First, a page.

Let me start by saying that whole "just get it over with" headline is nowhere near as shady as it sounds, but it is what I had to tell myself to get back on track with this 90-day transformation.
Weeks six-nine of my transformation period were pretty much shot by a trip to New Orleans over fourth of July weekend and an inability to rapidly transition from debauchery back to diet. It wasn't just late nights and even later mornings I was missing. It was the time with my friends, the reasons to dress up and put on a pair of heels, the laid back vibe of Nola, and the thrill of possibility while exploring a different city that I no longer had. When I returned to New York, life was mundane (again). Work, workout, repeat. I was over compression pants, slicked back buns, makeup-less weekdays, and my trainer being the only one texting me (no offense) and I took it out on my diet (again).
And then I got caught up in how much time I'd wasted since my return and how I still hadn't learned how to successfully enjoy a temporary indulgence and return back to healthy living. My behavior was proof to me I still hadn't made healthy eating and exercise a lifestyle change and that scared me. If every time I travel I don't know how to act for weeks on end how would I ever get to where I wanted to be?
I texted my friend who met me in New Orleans and told her I didn't feel like I could do this again.
She told me treat working out like a chore -- something that has to get done. I thought to myself, that doesn't work with the dishes in the sink and that's definitely not going to work for working out. She also reminded me that while I may not know what it would take to get my shit together, one thing I knew for sure was I didn't want to go backward. She was right, but that still wasn't enough to get me going.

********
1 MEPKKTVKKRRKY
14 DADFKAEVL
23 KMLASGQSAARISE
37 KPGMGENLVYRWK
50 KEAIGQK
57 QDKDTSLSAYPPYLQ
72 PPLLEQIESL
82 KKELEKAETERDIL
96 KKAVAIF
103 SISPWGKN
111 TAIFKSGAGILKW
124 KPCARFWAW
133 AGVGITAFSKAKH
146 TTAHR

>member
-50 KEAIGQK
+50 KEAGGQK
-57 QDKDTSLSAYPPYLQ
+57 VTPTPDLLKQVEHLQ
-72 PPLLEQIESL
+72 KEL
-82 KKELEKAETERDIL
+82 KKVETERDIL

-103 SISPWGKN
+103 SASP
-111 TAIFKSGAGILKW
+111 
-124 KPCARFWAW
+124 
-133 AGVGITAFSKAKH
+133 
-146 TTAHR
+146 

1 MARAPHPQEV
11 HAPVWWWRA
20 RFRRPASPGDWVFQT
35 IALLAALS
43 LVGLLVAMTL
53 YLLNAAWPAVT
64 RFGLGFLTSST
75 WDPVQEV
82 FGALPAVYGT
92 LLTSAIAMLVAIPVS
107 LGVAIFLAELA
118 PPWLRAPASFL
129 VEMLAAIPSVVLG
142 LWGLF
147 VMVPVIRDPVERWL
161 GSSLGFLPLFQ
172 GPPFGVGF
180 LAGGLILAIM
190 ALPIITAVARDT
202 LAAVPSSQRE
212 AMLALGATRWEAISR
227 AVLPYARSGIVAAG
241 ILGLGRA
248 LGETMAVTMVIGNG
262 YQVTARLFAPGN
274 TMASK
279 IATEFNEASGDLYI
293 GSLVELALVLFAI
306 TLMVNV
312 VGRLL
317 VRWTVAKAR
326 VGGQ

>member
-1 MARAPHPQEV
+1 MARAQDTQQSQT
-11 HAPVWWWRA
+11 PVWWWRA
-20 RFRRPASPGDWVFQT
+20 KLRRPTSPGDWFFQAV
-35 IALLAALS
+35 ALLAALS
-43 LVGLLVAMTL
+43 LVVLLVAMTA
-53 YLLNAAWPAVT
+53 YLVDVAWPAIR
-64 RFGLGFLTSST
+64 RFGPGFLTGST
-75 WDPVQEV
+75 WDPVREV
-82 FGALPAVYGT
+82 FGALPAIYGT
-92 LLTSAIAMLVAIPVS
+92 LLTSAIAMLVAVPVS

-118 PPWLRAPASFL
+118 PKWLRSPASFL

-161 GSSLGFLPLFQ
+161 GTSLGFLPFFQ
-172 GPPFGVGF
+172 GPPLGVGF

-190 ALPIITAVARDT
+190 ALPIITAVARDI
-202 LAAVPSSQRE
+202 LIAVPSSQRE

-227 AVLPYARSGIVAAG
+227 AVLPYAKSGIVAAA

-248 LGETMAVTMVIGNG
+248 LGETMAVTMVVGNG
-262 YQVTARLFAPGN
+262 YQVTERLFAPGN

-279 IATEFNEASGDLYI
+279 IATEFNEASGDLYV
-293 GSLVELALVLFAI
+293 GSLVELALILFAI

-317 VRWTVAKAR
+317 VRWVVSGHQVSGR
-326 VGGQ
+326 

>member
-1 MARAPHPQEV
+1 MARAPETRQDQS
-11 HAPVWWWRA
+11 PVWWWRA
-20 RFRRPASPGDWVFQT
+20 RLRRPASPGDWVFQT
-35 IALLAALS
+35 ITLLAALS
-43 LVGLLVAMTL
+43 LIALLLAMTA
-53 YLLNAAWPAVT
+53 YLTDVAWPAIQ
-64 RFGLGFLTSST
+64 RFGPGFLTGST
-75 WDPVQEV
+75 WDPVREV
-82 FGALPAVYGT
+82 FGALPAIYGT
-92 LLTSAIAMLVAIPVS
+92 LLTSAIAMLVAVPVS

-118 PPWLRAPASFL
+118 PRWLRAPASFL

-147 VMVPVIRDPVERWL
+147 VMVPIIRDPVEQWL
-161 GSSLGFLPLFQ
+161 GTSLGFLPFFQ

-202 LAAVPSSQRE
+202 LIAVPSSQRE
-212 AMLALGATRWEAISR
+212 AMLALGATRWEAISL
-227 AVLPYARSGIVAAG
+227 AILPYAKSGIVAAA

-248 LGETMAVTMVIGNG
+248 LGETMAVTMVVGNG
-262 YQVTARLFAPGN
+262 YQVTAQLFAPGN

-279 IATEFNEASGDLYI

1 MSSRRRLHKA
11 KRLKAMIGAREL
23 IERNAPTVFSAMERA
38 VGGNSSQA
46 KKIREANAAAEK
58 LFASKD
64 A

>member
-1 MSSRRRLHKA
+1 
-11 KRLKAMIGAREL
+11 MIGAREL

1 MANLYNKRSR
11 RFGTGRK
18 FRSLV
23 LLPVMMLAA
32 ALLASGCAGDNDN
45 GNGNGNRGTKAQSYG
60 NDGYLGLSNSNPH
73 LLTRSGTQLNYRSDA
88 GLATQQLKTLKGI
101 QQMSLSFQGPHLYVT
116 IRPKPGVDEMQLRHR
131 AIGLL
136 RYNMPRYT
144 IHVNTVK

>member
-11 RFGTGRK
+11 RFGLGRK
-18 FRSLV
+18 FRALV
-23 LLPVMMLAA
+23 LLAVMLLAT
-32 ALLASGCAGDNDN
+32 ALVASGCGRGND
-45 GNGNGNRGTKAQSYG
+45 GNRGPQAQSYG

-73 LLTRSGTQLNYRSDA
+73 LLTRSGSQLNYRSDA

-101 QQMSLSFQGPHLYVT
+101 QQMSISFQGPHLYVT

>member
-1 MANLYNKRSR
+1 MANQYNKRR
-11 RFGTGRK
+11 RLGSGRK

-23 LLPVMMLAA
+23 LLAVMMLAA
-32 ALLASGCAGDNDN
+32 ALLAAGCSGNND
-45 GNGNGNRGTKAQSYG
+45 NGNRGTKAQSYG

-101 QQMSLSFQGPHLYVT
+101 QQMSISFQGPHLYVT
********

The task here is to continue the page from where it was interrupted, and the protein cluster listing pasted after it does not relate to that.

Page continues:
But then, instead of counting how much weight I could've lost if I did what I was supposed to do over those few weeks, I started counting the time until the new year. Five months, 24 weeks. Based on my typical weight loss pattern that meant I could still lose somewhere between 45 and 50 pounds by January. That I could work with; that would put me exactly at the initial weight loss goal I set three years ago; that gave me hope. You cannot go into 2018 with this weight stuff still hanging over your head, I told myself. Just get it over with.
I don't know why such a simple phrase did the trick, but it did. I'm not actually over working out and eating right; I'm over trying to lose the same pounds for years on end. When I think about the fact that I could be "done" with scale obsession (which I should be done with by now anyway), progress pressure, and weight loss goals with just five months of hard work and dedication it's utterly ridiculous not to just focus and get it over with. Granted, I'd still have work to do after that point and would probably even still want to lose a little more weight, but I'd also finally reach my longstanding milestone and get back to the point of being fit instead of always feeling fat. A point I reached for all of two weeks before I horribly fell off the wagon.
So now I'm focusing on how much time I have left instead of the time I let pass. It's already gone anyway and there's nothing I can do about it. And as the cliché saying goes, the time (the next five months) is going to pass anyway, I might as well make use of it and put this weight behind me once and for all. So that's the plan; get it over with.